Chapter 17: Section 3
The Cattle Kingdom by Shaleen Thiengmany
The Rise of the Cattle Industry
- Texas longhorns are known to wander the open range, surviving on prairie grass and watering holes.
- Herds of cattle grew from strays lost by Spanish ranchers. American settlers came and created new ranches without herding the stray cattle since they did not sell to distant markets. Once railroads were built across the Plains, ranchers had a way to meet the demand for beef.
- Ranchers began to round up the cattle in the 1860s. To do this, they hired cowhands that moved cattle into rail lines in Kansas, Missouri, and Wyoming. Spring was a good time to begin cattle drives. The work was very demanding, so cowhands would bring multiple horses to alternate each day. Drives lasted as long as 2-3 months, carrying around 600,000 cattle north a year.
Life on the Trail
- Life on the trail was hard and dangerous.
- Andy Adams was one of the cowhands that drove cattle north. Cowhands were responsible for keeping herds together while handling the stress. Their job was also very risky, having to deal with lightning, swift river currents, grass fires, and thieves. They would spend around 18 hours a day in a saddle only to be paid less than $1. Cow hands were low-paid laborers.
- Cowhands owed a lot to Spanish and Mexican vaqueros who tended cattle on ranches in Mexico, California, and the Southwest. Americans began to learn how to heard cattle from vaqueros. Cowboys wore some of the same clothing as vaqueros and the same terminology. About 1/3 of all western cowhands were Mexican while others were African American and Civil War veterans.
The Wild West
- Cattle drives ended at towns that created the fantasy of the Wild West.
- In 1867, Joseph McCoy was an Illinois business man who realized the needs of cowhands once they finished their journey. McCoy founded he first cow town: Abilene, Kansas. With the money gained from cow towns, rival cow towns formed along rail lines. Dance halls, saloons, hotels, and restaurants are available to cowhands leading to the popular gunfights of the time.
- The rough life in cow towns lead to the myth that the West was a place of violence, adventure, and endless opportunity that Easterns call "the Wild West." William "Buffalo Bill" Cody, a former buffalo hunter, created a Wild West show in 1883. Cowboys and Native Americans performed action-packed shows. Also, Annie Oakley broke the women stereotype with her precise shooting skills. There is some truth to the myth of the Wild West, but the West was also changing. Native Americans were forced into reservations, mining/ranching were big businesses, independent miners were becoming wage owners, and wild cows were being tamed by settlers.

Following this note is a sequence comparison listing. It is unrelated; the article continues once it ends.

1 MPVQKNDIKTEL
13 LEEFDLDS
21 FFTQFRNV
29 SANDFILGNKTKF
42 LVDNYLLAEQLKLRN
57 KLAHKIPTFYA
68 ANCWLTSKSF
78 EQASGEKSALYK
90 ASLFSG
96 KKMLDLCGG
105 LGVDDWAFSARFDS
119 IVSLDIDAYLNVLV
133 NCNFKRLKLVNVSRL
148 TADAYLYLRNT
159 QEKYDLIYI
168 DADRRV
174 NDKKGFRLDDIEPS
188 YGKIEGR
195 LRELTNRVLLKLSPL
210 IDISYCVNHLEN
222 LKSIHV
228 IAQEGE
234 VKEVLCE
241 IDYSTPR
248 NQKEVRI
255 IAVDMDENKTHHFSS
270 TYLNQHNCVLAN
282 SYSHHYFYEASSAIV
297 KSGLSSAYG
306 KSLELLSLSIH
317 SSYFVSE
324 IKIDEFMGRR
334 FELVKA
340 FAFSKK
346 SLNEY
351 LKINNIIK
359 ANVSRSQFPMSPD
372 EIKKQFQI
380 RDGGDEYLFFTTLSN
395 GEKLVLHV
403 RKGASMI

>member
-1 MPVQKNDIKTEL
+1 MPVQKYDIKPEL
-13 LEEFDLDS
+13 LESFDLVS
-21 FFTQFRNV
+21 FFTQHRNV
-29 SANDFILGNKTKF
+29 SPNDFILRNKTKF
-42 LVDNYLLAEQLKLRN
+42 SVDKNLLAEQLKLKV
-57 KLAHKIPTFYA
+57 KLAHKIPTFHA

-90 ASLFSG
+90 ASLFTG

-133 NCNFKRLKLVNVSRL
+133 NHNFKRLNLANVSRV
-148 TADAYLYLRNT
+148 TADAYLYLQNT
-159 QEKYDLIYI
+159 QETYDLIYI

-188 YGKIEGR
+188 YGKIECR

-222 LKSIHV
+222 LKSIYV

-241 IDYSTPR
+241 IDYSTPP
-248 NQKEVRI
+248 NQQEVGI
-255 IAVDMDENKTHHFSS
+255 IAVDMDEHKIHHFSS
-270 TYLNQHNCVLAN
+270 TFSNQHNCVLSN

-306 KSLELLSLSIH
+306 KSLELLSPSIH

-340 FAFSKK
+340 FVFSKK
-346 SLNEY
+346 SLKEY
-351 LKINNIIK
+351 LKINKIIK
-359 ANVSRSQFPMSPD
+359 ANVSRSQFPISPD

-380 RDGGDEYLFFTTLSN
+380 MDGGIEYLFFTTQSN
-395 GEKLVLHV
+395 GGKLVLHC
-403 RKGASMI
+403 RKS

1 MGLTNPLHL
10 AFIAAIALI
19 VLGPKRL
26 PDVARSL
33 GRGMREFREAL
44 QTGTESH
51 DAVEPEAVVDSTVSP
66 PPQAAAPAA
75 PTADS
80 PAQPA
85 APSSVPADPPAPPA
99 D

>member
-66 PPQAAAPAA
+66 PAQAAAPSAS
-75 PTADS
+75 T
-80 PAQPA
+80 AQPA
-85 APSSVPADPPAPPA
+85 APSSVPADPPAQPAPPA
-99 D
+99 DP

Boom and Bust in the Cattle Kingdom
- The cattle boom lasted from the 1860s to the 1880s when ranchers made large profits as herds and markets grew.
- At the height of the cattle boom, ranchers could buy a calf for $5 and sell a steer for $60. The profits were still high after a cattle drive and its expenses. Profits rose even higher as new breeds of cattle were introduced. These breeds were less likely to catch disease, so backers from East and Europe invested millions in huge cattle companies.
- By the mid-1880s, over 7 million cattle, more than the plants could feed, roamed the open range. Beginning in 1886 and 1887, millions of cattle died in the hot summers and cold winters. The economic depression put city dwellers out of work and dropped the demand for beef. Unfortunately, sheep competed against cattle for grass on the Plains. Farmers fenced out cows, so ranchers had to buy expensive feed. Giant cattle ranches slowly became smaller spread that grew their own feed. Railroad lines moved closer to ranches, and large roundups/long cattle drives vanished. The cattle boom ended.